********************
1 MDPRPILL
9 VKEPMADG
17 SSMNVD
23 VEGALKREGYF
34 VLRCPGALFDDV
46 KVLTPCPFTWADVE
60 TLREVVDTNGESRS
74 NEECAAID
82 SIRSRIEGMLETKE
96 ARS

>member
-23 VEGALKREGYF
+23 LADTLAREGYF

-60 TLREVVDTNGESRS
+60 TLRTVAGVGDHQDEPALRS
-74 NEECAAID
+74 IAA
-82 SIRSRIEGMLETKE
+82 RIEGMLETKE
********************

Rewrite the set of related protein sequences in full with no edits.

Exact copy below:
1 MDPRPILL
9 VKEPMADG
17 SSMNVD
23 VEGALKREGYF
34 VLRCPGALFDDV
46 KVLTPCPFTWADVE
60 TLREVVDTNGESRS
74 NEECAAID
82 SIRSRIEGMLETKE
96 ARS

>member
-23 VEGALKREGYF
+23 LADTLAREGYF

-60 TLREVVDTNGESRS
+60 TLRTVAGVGDHQDEPALRS
-74 NEECAAID
+74 IAA
-82 SIRSRIEGMLETKE
+82 RIEGMLETKE